24 hour-Tube strike to cause chaos on London Underground after talks fail

Toby Meyjes
London Underground strikes (Getty) LONDON, ENGLAND - APRIL 29: Commuters travel on the Northern Line of the London Underground which is running a limited service due to industrial action on April 29, 2014 in London, England. At 9pm last night members of the Rail, Maritime and Transport (RMT) Union commenced a 48 hour strike on the London Underground over plans to close all ticket offices with the loss of nearly 1000 jobs. (Photo by Oli Scarff/Getty Images)
The strike will take place from 6pm on Sunday and affect most lines (Photo by Oli Scarff/Getty Images)
A twenty-four hour walk out on the London Underground is set to go ahead after talks failed today.
The industrial action, planned from 6pm on Sunday and lasting most of Monday, is set to affect most lines.
The Rail, Maritime and Transport union confirmed it walked out of the talks today but the Transport Salaried Staffs Association is still understood to be in discussions over jobs and ticket office closures.
Members of the two unions are due to stage a 24-hour strike from 6pm on Sunday.
The unions say staff and passenger safety has been affected by hundreds of job losses and the closure of ticket offices announced by previous London mayor Boris Johnson.

Will the planned strikes affect me?

The majority of Zone 1 stations will be closed, with a limited service on the District, Circle and Hammersmith and City lines.
No service is expected on the Victoria Line, the Waterloo and City line or the North Acton to West Ruislip branch of the Central line and the Piccadilly line serving Heathrow terminals 4 & 5.
London Underground strikes (Getty) A London Underground sign in focus against an out of focus background of the Elizabeth Tower (Big Ben) on the Palace of Westminster.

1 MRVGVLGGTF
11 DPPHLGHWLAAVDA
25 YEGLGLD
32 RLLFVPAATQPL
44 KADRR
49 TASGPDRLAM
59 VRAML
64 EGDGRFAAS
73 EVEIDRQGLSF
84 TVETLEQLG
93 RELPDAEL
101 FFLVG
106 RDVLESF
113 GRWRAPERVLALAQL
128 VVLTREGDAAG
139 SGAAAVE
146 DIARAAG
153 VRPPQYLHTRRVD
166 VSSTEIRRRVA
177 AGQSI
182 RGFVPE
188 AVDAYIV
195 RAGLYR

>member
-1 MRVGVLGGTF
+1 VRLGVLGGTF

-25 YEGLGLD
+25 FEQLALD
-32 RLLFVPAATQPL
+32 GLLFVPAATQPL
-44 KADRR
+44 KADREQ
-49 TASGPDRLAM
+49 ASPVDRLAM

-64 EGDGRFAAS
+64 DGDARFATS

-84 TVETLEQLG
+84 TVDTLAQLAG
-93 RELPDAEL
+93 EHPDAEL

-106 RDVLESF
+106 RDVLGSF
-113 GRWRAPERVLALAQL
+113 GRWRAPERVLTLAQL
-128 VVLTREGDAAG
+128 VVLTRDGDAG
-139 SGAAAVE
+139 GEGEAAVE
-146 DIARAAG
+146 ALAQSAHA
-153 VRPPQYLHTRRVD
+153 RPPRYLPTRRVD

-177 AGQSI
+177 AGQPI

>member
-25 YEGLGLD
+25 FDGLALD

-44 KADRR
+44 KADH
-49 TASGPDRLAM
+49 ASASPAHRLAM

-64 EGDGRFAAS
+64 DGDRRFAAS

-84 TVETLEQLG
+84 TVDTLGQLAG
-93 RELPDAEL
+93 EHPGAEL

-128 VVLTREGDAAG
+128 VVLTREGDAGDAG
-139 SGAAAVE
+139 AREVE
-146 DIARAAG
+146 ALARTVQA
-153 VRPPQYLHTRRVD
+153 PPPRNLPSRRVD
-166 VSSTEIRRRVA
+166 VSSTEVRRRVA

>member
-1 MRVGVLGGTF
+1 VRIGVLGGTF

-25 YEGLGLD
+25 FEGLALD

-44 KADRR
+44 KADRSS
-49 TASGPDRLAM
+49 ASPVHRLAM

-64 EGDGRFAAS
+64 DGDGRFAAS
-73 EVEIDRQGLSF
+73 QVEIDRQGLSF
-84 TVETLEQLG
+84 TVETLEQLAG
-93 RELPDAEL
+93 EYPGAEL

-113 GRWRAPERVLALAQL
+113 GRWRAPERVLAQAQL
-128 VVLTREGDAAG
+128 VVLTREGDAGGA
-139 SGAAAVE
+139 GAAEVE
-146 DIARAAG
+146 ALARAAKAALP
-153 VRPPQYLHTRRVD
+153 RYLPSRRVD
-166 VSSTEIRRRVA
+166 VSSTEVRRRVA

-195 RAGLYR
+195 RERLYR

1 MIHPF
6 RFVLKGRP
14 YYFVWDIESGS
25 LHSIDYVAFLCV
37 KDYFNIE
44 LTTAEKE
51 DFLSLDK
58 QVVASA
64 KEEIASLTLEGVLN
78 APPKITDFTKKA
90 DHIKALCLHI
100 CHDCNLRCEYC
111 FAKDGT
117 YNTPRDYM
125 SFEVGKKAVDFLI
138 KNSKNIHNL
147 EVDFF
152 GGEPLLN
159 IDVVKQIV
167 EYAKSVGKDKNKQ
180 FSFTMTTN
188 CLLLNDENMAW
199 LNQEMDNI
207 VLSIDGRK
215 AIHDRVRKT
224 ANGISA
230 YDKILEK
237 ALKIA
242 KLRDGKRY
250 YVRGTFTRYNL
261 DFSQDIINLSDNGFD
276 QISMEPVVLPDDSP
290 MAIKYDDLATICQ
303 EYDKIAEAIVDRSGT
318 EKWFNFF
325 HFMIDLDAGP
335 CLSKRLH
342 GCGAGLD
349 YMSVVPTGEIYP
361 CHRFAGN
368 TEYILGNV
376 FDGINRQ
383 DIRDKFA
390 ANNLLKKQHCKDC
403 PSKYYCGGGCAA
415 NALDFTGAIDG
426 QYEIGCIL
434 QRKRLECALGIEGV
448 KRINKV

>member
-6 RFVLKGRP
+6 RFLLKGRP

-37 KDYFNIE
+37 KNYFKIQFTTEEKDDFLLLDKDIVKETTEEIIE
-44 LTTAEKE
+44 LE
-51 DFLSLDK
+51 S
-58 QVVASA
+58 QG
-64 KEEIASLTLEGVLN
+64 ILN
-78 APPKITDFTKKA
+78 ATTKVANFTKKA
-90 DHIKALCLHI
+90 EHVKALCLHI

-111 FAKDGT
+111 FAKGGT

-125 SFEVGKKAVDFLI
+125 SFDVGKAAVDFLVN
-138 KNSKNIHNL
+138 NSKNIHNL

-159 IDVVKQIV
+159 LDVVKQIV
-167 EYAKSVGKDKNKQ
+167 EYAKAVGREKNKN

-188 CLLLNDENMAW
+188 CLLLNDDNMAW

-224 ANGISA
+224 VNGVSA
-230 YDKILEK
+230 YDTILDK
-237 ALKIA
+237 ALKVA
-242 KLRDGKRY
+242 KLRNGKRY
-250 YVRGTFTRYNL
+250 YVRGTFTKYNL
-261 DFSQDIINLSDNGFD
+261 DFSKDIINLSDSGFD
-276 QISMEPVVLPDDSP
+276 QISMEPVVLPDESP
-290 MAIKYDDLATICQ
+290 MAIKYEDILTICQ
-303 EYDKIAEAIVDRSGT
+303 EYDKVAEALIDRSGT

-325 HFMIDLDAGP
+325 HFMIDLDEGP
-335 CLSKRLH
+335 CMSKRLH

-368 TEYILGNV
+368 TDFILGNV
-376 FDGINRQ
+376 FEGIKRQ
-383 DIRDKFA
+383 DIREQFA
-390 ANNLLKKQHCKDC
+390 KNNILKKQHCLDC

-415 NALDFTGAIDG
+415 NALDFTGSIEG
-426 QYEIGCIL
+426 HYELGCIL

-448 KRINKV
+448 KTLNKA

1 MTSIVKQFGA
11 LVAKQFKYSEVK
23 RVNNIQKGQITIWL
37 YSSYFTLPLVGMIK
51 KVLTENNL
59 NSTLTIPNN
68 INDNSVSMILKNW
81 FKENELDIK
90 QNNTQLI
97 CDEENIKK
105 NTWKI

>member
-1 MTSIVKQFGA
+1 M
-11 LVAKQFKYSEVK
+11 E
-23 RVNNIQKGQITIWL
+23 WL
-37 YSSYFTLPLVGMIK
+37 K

It will affect the majority of Zone 1 stations (Picture: Getty)
National Rail services will not be affected by this strike but it means that there will be no tube services from key interchange stations.
TfL will run shuttle services where possible at the end of lines from approximately 7am until 7pm.

How to get around

What lines and stations are closed?

Shutters are closed at Waterloo station as a tube strike takes place on August 6, 2015. Millions of Londoners were forced to walk, cycle or take packed buses to work today as Underground staff staged a second strike in a month over plans to run trains all night at weekends. London Underground staff walked out yesterday evening and will not return until the morning of August 7, causing a shutdown of all 11 lines on the subway network and severely disrupting the capital. AFP PHOTO / BEN STANSALL (Photo credit should read BEN STANSALL/AFP/Getty Images)
(Picture: Getty Images)
On top of the Victoria and Waterloo and City closures, there will also be a number of other chops and changes.
Piccadilly line will run between Hammersmith and Heathrow Terminals 1, 2 and 3 but, not to Terminals 4 or 5.
There will be no service on the Central line on the North Acton to West Ruislip branch.
And there will be no services running from Victoria, King’s Cross, Waterloo, Paddington, Euston, Bank and London Bridge.

What will be open?

London, UK. Thursday 9th July 2015. Tube and train strikes caused misery for commuters with the entire London Underground network shut down and many rail services cancelled. The strike was in protest at longer working hours announced due to the tube system being open all night on weekends. Crowds of people pour into Waterloo mainline station. (Photo by In Pictures Ltd./Corbis via Getty Images)